The 3rd International Conference on High-Speed Vehicle Science and Technology
Program Invited Speakers
Invited Speakers
  • At a Glance
  • Invited Speakers
  • Workshop
  • Technical Program
  • Proceedings
  • Social Program
  • Technical Tour
Invited Speakers
Dr Michael Smart
Hypersonix Launch Systems
Modern Developments in the Design of Hypersonic Inlets
Hypersonic inlet designs have developed through a range of geometric configurations, from axi-symmertric, to two-dimensional to fully three-dimensional. The key to modern designs is to take advantage of the benefits of three dimensionality in ways that satisfy broader constraints such as capability, efficiency and startability. This talk will discuss current ideas in this area.
Dr. Andrew J. Brune
NASA Langley Research Center
Arc-jet Overview, Modeling, and Uncertainty for Hypersonic Material Environmental Test and Evaluation
Arc-jet test facilities are crucial for testing high-temperature material systems while simulating heating and flow environments experienced in atmospheric entry and hypersonic flight. This presentation will briefly provide background on simulation parameters and the unique capability of arc-jet facilities. The primary portion of the presentation will provide a general overview of an arc jet, including components, how it works, instrumentation, and types of testing. Technical challenges and considerations will also be discussed related to arc-jet modelling and uncertainties.
Dr. Sandy Tirtey
Director of Rocket Lab Australia
Rocket Lab’s HASTE vehicle – Electron for Hypersonic Flight Test
HASTE is a suborbital testbed launch vehicle derived from Rocket Lab’s heritage Electron rocket. HASTE provides reliable, high-cadence flight test opportunities needed to advance hypersonic and suborbital system technology development.
Prof. Zonglin Jiang
Institute of Mechanics, Chinese Academy of Sciences
Theories and Technologies of Detonation-driven Hypervelocity Shock Tunnels
High-enthalpy hypersonic tunnel is one of the critical technologies for hypersonics. The development of the JF-22 Hypervelocity Shock Tunnel will be reported, including the concept of the forward detonation cavity driver, the design principals of hypervelocity shock tunnels, key technologies and calibration results of the JF-22 Hypervelocity Shock Tunnel.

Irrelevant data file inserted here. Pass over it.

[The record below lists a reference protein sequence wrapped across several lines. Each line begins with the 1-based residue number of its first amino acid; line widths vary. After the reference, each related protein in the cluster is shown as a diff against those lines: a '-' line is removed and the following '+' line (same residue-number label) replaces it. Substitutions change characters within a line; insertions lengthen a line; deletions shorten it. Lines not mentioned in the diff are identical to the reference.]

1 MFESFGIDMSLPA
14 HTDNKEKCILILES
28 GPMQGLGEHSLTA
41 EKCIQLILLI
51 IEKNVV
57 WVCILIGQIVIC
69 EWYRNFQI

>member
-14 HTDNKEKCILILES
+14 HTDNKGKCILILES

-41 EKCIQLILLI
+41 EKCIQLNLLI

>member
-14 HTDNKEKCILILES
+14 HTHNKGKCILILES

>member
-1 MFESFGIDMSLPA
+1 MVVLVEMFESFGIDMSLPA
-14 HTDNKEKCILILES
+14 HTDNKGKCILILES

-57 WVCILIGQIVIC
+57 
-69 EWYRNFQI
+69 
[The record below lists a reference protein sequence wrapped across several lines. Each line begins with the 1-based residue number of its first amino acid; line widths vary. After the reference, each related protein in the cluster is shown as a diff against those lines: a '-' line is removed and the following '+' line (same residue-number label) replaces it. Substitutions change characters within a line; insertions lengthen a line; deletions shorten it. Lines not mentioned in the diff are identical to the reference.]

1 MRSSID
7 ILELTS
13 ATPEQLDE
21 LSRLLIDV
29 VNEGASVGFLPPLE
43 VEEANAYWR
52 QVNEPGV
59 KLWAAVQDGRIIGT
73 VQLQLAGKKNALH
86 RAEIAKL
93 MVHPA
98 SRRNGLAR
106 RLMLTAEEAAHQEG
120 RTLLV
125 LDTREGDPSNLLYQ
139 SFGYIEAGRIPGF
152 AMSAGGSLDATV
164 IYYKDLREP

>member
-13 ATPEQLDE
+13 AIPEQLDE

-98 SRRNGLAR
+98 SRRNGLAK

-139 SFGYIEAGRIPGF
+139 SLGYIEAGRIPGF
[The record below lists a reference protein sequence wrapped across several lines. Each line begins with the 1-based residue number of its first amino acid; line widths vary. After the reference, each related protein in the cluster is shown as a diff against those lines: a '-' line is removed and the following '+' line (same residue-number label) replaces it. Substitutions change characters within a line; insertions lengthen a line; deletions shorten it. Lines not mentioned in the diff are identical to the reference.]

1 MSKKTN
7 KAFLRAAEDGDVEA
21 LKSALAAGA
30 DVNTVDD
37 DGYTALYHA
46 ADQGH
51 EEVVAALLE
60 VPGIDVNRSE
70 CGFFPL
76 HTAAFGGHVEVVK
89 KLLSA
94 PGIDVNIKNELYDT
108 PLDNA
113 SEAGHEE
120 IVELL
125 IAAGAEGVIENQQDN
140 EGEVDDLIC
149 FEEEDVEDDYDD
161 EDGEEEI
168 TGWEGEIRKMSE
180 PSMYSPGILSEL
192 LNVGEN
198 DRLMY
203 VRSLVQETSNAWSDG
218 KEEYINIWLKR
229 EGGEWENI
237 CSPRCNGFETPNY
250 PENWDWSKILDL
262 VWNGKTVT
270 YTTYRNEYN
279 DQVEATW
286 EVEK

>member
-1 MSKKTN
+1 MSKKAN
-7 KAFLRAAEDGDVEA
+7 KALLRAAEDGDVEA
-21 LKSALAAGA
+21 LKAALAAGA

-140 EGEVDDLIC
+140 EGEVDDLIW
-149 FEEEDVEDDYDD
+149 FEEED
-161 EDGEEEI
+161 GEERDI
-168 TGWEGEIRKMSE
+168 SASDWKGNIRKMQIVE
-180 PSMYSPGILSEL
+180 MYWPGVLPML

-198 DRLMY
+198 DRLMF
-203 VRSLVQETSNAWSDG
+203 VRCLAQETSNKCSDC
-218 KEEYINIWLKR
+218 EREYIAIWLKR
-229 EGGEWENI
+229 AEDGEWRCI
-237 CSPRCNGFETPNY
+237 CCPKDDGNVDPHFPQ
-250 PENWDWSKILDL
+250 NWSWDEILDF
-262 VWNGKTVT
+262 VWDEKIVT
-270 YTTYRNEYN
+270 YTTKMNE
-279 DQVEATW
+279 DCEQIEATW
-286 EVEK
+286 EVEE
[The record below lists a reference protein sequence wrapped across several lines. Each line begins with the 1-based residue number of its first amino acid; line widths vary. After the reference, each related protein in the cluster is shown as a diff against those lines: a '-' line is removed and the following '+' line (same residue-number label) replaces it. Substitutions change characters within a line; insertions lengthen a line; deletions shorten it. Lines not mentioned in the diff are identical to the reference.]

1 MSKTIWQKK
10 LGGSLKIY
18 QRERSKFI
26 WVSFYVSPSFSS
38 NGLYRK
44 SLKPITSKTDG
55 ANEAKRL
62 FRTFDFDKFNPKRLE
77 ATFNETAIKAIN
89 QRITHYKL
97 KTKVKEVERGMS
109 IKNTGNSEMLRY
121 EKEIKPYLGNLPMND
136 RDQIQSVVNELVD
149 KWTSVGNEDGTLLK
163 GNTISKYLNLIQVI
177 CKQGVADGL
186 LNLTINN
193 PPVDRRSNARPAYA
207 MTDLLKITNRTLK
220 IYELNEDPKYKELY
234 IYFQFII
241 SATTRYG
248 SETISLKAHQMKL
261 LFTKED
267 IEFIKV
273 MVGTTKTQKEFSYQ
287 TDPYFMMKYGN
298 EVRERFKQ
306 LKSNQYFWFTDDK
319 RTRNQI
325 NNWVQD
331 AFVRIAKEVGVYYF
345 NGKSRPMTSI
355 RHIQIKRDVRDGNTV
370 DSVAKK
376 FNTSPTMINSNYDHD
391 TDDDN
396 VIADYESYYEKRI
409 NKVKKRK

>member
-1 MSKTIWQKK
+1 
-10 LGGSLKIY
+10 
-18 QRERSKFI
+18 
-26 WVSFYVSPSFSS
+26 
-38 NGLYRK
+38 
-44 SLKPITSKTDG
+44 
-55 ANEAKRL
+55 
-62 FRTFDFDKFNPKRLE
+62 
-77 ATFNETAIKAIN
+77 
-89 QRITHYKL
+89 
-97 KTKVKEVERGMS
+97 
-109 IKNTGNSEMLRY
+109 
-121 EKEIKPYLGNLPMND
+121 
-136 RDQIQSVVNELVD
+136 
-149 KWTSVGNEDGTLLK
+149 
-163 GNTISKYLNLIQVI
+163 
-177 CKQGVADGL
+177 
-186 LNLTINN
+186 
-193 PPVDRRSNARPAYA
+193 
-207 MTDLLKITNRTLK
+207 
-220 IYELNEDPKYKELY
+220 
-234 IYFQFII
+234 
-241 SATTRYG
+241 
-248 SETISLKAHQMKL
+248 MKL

Prof. Hyungrok Do
Seoul National University
Optical Diagnostics in Supersonic Combustion Environments
Quantitative measurement in supersonic combustion environments is challenging due to the limited measurement time duration in the fast-volving compressible reacting flow. To monitor and understand the flow behaviors in supersonic combustors, high-sampling rate sensors and short-exposure optical measurements are essential. Spontaneous photon emission from excited species and laser-enforced fluorescence/scattering signals can provide quantitative property information such as density, temperature, composition, and local velocity when properly processed. Some possible combinations of recently developed optical measurement methods will be presented.
Dr. Gerald Hagemann
Industry / Agency Cooperation to Face Challenges in Research
The presentation addresses research challenges for aerospace applications, and how through cooperation between industry and research partners these challenges are addressed. The discussion includes aerothermal challenges, but also material technology towards generative methods with applications where industrial standards in terms of machines are not (yet) available.
Application towards fullscale hardware and flight will be given.
Prof. Ming Dong
Institute of Mechanics, Chinese Academy of Sciences
Impact of surface roughness on hypersonic boundary-layer transition: from asymptotics to numerics
Surface roughness would influence hypersonic boundary-layer transition through the local receptivity and local scattering mechanisms, which are formulated by the high-Reynolds-number asymptotic analysis. The asymptotic theory is confirmed to be accurate by numerics, which leads to a transition-prediction model for hypersonic boundary layers with surface imperfections.